“Will you at least come in with me?” Mimi begged. “To meet my grandmother?”

“I don’t think that will be possible,” Susan said. “But we’ll stay here and watch till you go in safely. Will that be all right?”

Mimi swallowed. Suddenly, she didn’t want to leave these two. They hadn’t been friendly, but they were her only link to the resistance group in the mine. “I suppose,” she said in a small voice. “Thanks.”

“Keep to the shadows,” Zulfikar said. “You never know who’s watching.”

Mimi nodded slightly and raised a hand, turning away as if they could have seen the tears in her eyes.

She had reached the house before she realised that she had a problem. How could she make herself known to her grandmother? The old lady would certainly be asleep at this hour. Hopelessly, she raised her fist and banged on the door.

It opened almost at once. In the guttering glow of the familiar old sun lamp, her grandmother was a silhouette. “Yes?” she asked, uncertainly.

“Grandma? It’s me.”

“Mimi?” Her grandmother held up the lantern so that the rays shone through the warmsuit’s faceplate. “Mimi. It’s really you.”

“Grandma...” Mimi’s voice broke into a sob.

“Come in,” her grandmother said. “Come in. Quickly.”


You can’t stay here, you know.”

Mimi looked up from the soup bowl. “I don’t understand. You want me to go away?”

“It’s not what I want, Mimi.” Grandma ladled the rest of the watery soup into Mimi’s bowl. “A day or two, and they’ll know you’re here. Someone or other will tell.”

Mimi looked down at the soup, watching the thin wisp of steam rising from it. “I’ll hide,” she said. “I won’t show myself.”

“For how long?” Grandma turned away, wiping her eyes. “Besides, the security people come by nowadays, barge into peoples’ homes looking for contraband. Anything they don’t like, and it’s off to the labour battalions. They arrested people in the village only the day before yesterday.”

Mimi licked her lips with a tongue gone dry. “I don’t know what to do, Grandma. Where can I go?”

“If you only knew what it makes me feel to see you like this, so thin and pale, and have to tell you this...but there’s really no choice.” The tears were flowing freely down Grandma’s face. “They might even come tomorrow. It’s not even safe for you to stay the night.”

“But then...” Mimi looked down at her hands, curled around the bowl of soup. “Let’s do something, Grandma. We’ll go away together, tonight. We’ll try and find some other place to stay, where people don’t know us.” She could hear the note of desperation in her voice. “There isn’t anything else to do.”

Grandma shook her head, slowly and sadly. “I’m old, Mimi. I’m too old to be able to travel far on foot, let alone looking for another place to stay. You know we can’t use any transport without being caught.” She paused. “And when they find the house empty, they’ll be looking out for me. Besides, where could we ever go without papers? We’d just be running from one danger to another.”

“Then...what can we do?”

“Well,” someone said quietly behind Mimi’s back, “I have a suggestion about that.”

Mimi turned very slowly. “You,” she said.

“Who else?” Shraddha pulled a chair forward and sat down. “Did you really think Najma and I would just let you go away without a word?”

“You followed me?”

“Not exactly followed you. We arrived here earlier this evening, and were talking to this lovely lady here, your grandmother.” Mimi glanced quickly at Grandma, realising suddenly why she had been so prompt in opening the door. “Najma is keeping a lookout for danger,” Shraddha continued. “We can’t stay long.”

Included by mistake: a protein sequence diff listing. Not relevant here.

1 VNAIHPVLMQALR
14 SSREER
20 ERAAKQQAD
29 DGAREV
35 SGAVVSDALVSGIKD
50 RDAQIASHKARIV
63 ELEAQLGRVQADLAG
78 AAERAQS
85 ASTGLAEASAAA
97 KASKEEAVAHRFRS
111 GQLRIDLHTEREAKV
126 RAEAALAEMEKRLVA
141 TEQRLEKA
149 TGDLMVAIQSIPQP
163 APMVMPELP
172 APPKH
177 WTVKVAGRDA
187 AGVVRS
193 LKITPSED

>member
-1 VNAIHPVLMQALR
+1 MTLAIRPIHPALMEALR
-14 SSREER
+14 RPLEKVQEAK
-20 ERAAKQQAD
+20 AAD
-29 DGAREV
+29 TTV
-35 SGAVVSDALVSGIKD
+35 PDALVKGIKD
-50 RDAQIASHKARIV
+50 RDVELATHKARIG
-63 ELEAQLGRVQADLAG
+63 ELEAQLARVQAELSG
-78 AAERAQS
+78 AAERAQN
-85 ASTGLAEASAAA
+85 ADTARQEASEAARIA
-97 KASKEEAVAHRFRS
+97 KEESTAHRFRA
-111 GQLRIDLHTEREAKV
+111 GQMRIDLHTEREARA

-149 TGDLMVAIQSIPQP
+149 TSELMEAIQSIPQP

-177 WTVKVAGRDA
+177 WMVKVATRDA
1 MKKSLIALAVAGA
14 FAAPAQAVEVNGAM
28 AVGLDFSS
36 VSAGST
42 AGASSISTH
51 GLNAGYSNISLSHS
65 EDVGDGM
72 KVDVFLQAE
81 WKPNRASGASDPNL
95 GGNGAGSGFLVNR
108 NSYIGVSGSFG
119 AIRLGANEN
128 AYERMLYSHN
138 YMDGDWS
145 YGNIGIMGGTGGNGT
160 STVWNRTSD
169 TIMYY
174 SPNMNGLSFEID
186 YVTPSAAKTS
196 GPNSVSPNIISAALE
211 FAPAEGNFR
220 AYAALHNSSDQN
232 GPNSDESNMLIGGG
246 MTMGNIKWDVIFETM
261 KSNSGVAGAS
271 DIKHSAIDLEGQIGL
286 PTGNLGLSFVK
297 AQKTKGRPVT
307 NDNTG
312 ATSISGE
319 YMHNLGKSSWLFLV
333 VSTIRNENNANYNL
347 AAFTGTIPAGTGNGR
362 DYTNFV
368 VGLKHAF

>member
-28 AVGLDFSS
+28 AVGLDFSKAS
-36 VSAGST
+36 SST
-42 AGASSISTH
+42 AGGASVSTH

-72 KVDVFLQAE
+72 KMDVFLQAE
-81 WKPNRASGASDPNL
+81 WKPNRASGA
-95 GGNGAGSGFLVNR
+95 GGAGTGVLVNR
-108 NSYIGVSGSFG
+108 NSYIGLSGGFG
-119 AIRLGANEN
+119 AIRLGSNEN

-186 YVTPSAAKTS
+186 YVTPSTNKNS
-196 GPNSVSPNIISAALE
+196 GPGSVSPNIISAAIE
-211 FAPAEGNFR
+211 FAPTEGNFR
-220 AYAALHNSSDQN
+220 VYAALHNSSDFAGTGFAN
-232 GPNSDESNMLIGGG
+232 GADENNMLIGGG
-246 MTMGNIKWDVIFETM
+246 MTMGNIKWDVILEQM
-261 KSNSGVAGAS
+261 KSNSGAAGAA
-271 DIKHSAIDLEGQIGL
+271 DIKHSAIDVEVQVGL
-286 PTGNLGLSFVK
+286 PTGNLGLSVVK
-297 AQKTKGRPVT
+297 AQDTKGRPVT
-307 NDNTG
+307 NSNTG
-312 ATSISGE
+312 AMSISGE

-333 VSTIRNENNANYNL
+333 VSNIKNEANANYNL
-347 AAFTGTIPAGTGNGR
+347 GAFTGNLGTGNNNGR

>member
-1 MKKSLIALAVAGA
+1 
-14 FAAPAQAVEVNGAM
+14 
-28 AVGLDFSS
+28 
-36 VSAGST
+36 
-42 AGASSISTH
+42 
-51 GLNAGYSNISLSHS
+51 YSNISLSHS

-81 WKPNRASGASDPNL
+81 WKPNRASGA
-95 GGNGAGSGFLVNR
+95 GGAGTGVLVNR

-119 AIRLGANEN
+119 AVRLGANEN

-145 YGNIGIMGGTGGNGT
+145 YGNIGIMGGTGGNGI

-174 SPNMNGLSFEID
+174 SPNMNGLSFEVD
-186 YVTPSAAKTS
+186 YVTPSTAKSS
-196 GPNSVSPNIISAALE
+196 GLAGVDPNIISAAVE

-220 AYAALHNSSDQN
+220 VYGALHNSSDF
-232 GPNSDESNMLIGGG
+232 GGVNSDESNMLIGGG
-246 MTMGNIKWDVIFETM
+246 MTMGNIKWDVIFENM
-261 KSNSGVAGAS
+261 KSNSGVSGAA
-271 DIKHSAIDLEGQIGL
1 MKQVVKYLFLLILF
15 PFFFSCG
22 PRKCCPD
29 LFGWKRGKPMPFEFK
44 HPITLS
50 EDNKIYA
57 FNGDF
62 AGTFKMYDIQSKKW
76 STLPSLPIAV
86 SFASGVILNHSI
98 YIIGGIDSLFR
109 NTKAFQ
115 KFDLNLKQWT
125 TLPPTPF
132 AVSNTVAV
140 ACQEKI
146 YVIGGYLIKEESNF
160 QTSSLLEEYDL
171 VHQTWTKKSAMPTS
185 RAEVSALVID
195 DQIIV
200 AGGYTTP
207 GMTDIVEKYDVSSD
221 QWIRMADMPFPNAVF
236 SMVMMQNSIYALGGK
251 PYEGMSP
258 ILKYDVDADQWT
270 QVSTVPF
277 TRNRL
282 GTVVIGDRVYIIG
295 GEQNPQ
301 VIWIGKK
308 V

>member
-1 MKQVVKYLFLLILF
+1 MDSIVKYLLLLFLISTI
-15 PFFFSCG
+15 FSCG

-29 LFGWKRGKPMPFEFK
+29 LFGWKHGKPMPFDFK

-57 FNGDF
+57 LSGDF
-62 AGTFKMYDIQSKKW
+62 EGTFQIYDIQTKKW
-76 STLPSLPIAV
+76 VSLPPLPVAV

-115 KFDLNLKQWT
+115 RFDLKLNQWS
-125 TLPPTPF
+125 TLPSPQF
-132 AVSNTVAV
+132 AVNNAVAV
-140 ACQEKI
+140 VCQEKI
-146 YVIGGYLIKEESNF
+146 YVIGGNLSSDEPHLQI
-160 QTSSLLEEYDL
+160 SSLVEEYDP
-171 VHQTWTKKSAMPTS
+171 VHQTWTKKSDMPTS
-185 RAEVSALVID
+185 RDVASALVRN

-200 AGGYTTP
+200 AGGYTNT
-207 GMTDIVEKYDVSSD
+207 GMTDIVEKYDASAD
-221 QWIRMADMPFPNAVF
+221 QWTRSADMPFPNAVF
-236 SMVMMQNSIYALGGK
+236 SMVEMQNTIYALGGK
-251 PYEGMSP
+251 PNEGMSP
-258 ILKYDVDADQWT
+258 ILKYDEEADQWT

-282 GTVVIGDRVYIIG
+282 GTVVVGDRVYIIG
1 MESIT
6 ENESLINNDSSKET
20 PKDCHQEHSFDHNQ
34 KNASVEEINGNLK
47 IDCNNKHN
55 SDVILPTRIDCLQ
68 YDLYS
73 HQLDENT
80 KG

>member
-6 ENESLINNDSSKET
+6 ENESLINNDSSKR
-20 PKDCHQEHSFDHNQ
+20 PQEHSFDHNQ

“These friends of yours were telling me what you’d been through,” Grandma said. “They agreed with me that it was far too dangerous for you to stay here. So...” she glanced at Shraddha.

“So,” the younger woman continued, “we thought...of course, it’s for you to decide...that you might want to come back to the mine. You’ll always have a place with us there.”


Mimi’s grandmother shook her head, smiling faintly. “It’s not possible for me to go down there. Can you imagine me climbing down tunnels with ropes?”

Shraddha touched Mimi’s shoulder. “Please don’t think we’re pressurising you,” she said. “If you don’t want to come with us, we could try and find some other place for you to go. It’s up to you though.”

“I don’t know.” Mimi said. To her horror, she began to cry. “It feels like I’m being torn in two. I don’t want to abandon Grandma.”

“But you aren’t abandoning me,” Grandma said. “Your friends were telling me...”

“We told her, Shradha said, “that she could be valuable as a contact in this village. The resistance is growing, and we’ll need all the help we can get.”

“I’ll be glad to,” Grandma said. “It’s strange, but all these years I never really thought that anyone could actually fight the Corporation. And now that I know there’s actually an organisation opposing it. I can’t hold back.”

“You can always be our link person,” Shraddha said to Mimi. “Someone will have to keep coming to meet your grandmother, you know. There’s no reason why that person can’t be you.”

Mimi looked from Shraddha to her grandmother and back. “Very well,” she said. “I don’t see that there’s anything else I can do.”

Grandma nodded. “Shraddha was telling me how brave you were. I can see she wasn’t lying.”

“We’d better be going,” Shraddha said, rising. “We have to be well away before daybreak.”

“Grandma?” Mimi looked at the old woman. “There’s something I need to do before I leave.”

“I know, Mimi,” Grandma said. “I know.”


In the faint light of the puddles of frozen sun, the hut was a humped smear of darkness. When Mimi turned to look back at it one last time, she could barely make out her grandmother at the door. She waved goodbye, and thought she saw the little figure raise an arm to wave back. She couldn’t be sure, though.

But if it hadn’t been for the glow from the pail of sunshine she’d just scraped up from the street for her grandmother, she wouldn’t have been able to see anything at all.

Copyright B Purkayastha 2012